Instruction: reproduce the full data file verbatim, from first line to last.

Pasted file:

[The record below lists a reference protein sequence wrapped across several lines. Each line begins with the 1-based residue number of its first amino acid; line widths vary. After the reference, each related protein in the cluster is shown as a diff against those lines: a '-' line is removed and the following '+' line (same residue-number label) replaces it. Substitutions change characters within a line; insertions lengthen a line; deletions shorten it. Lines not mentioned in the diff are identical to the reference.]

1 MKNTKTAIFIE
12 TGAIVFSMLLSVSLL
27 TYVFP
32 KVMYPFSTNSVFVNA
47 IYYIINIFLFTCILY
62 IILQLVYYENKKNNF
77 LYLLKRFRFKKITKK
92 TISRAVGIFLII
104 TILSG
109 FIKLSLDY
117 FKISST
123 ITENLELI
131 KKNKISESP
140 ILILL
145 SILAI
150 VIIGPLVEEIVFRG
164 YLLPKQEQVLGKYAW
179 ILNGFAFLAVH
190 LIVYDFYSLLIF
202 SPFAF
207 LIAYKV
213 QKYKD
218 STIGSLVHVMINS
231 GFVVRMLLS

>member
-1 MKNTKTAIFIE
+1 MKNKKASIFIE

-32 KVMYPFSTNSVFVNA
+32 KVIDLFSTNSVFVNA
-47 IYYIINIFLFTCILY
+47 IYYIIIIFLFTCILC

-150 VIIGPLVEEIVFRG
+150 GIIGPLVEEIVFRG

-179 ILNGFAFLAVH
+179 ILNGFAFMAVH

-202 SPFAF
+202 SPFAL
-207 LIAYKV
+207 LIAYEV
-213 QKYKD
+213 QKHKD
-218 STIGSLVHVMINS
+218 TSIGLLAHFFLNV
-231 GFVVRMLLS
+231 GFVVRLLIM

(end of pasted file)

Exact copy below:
[The record below lists a reference protein sequence wrapped across several lines. Each line begins with the 1-based residue number of its first amino acid; line widths vary. After the reference, each related protein in the cluster is shown as a diff against those lines: a '-' line is removed and the following '+' line (same residue-number label) replaces it. Substitutions change characters within a line; insertions lengthen a line; deletions shorten it. Lines not mentioned in the diff are identical to the reference.]

1 MKNTKTAIFIE
12 TGAIVFSMLLSVSLL
27 TYVFP
32 KVMYPFSTNSVFVNA
47 IYYIINIFLFTCILY
62 IILQLVYYENKKNNF
77 LYLLKRFRFKKITKK
92 TISRAVGIFLII
104 TILSG
109 FIKLSLDY
117 FKISST
123 ITENLELI
131 KKNKISESP
140 ILILL
145 SILAI
150 VIIGPLVEEIVFRG
164 YLLPKQEQVLGKYAW
179 ILNGFAFLAVH
190 LIVYDFYSLLIF
202 SPFAF
207 LIAYKV
213 QKYKD
218 STIGSLVHVMINS
231 GFVVRMLLS

>member
-1 MKNTKTAIFIE
+1 MKNKKASIFIE

-32 KVMYPFSTNSVFVNA
+32 KVIDLFSTNSVFVNA
-47 IYYIINIFLFTCILY
+47 IYYIIIIFLFTCILC

-150 VIIGPLVEEIVFRG
+150 GIIGPLVEEIVFRG

-179 ILNGFAFLAVH
+179 ILNGFAFMAVH

-202 SPFAF
+202 SPFAL
-207 LIAYKV
+207 LIAYEV
-213 QKYKD
+213 QKHKD
-218 STIGSLVHVMINS
+218 TSIGLLAHFFLNV
-231 GFVVRMLLS
+231 GFVVRLLIM